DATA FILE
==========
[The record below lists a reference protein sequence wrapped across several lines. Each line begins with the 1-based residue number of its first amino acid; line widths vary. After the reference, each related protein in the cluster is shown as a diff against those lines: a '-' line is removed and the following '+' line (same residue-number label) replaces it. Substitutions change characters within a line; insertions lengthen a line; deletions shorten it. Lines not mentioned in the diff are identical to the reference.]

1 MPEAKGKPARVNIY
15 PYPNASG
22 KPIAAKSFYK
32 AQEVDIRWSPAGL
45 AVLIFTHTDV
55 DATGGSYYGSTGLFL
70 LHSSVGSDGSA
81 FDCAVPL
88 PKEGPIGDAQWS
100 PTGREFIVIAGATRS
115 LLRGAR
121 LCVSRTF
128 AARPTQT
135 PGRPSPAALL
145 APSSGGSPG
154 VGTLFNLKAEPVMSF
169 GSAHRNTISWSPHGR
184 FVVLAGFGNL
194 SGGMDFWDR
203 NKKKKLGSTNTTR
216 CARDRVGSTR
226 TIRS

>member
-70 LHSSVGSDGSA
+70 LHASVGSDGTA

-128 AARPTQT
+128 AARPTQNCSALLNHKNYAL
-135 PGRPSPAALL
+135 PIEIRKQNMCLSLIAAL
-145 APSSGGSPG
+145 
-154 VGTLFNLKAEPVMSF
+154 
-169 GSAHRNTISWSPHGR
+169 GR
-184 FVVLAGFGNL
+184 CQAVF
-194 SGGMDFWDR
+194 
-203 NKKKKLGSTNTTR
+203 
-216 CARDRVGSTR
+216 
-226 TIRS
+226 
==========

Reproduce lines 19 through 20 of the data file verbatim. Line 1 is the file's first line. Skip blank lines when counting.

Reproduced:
184 FVVLAGFGNL
194 SGGMDFWDR